Westwood to tee off European challenge 'chest out, chin up'
Friday 01 October 2010
Colin Montgomerie has handed Lee Westwood what he calls "the honour" of leading off the home challenge for the Ryder Cup this morning and the Englishman will do so confident that the errors of two years ago have been fixed.
The world No3 believes Europe lost their way at Valhalla when they were defeated the Ryder Cup for the first time in nearly a decade. They had 12 great players. They just did not have much of a team.
For Westwood, it was a Ryder Cup to forget. He was sidelined for the first time in his career. Then, with a chance to set the Ryder Cup record by going unbeaten in 13 consecutive matches, he lost for the first time in six years. Ultimately, Europe suffered their worse loss in 27 years.
"I think there was a lot of passion at Valhalla," said Westwood. "I don't think it was directed, or guided, in the right direction at times. I think we could have pulled it together as a team a lot better at Valhalla."
Whether that was veiled criticism of Nick Faldo is subject to speculation. Westwood made it clear, however, that this European team is on the same page in practice, at parties and in the team room.
Now for the matches. Westwood made it clear he was delighted to be leading off. "I'm going to go out there and try and hit the first fairway in my match," he said. "Try and knock it on the green, try and win that first hole, and try and win a point. And I want to see 11 people following me. I think when push comes to shove, if I get out there – chest out, chin up – try and show them how it's done.
"I think we've got 11 great players that are well capable of following me through there and playing to the best of their ability."
In some respects, this is a new role for him. No other European on this team has played in more Ryder Cups. He is No 3 in the world, on the cusp of replacing Tiger Woods at No 1. The only question is his rust. Westwood was the runner-up at the Masters and the Open, playing some of the best golf of his career after winning the Order of Merit on the European Tour a year ago. Then came a nagging calf injury that reached a point where Westwood felt it was best to take six weeks off for rest and rehabilitation.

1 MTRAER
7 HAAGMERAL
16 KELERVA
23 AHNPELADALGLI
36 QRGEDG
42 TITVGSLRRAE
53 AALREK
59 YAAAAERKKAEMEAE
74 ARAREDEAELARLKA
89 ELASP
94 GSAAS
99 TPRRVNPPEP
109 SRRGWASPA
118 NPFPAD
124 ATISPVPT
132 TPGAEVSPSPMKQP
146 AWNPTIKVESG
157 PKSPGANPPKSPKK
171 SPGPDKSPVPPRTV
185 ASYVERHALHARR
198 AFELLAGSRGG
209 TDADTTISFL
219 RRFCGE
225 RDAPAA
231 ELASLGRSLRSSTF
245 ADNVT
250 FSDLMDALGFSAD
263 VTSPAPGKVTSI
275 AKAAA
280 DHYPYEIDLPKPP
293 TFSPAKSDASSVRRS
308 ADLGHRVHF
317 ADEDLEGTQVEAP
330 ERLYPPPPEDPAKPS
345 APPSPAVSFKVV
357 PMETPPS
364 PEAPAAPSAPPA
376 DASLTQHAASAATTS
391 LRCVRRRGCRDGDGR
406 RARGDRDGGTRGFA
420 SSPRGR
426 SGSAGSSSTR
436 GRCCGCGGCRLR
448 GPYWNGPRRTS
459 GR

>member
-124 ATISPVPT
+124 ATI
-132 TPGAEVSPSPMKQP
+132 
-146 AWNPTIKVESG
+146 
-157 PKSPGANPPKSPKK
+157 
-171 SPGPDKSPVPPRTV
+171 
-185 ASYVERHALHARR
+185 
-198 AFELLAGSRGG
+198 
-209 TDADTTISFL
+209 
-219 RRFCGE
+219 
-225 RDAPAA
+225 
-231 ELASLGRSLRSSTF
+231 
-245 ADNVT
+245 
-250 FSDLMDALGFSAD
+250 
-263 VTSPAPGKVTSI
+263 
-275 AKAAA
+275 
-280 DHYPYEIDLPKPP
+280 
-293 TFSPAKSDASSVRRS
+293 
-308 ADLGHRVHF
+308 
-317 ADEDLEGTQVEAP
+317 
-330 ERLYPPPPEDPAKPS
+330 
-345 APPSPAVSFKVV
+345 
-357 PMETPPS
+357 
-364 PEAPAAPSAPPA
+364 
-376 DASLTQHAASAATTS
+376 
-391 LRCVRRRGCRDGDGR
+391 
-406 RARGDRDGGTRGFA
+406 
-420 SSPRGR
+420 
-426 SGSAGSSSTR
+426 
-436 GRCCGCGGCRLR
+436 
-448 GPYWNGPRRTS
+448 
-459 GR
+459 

That meant missing the US PGA Championship, the final major. And it meant he would not play a competitive round until his name was announced on the first tee at Celtic Manor for the most intense golf of the year. Is he ready?
"I don't have too many concerns," he said. "I don't have concern with the competitive edge. I've played well in the practice rounds, and I don't see how that's going to change in the competitive rounds. And when the match itself starts, I think I'll be up for it even more."
The only question is whether he has the stamina to go for all five matches. Westwood played every session from his debut at Valderrama in 1997 until Faldo sat him out on Saturday morning at Valhalla. But with so much rain in Wales, and more on the way at Celtic Manor, the course is soggy, hilly and difficult to walk.
"It's very heavy underfoot, and it's quite hilly in places," Westwood said. "Thirty-six holes a day, ideally I would have liked to have broken myself in gently in a tournament with 18 holes a day, but that wasn't possible. I know as much as you, really, how I'm going to react over the next couple of days. But I wouldn't be here if I didn't think I could play five matches."
He added: "Only when I started putting weight to it and hitting more balls in the last couple of weeks did I start to allow myself to think about playing this week, and getting emotionally up for it."
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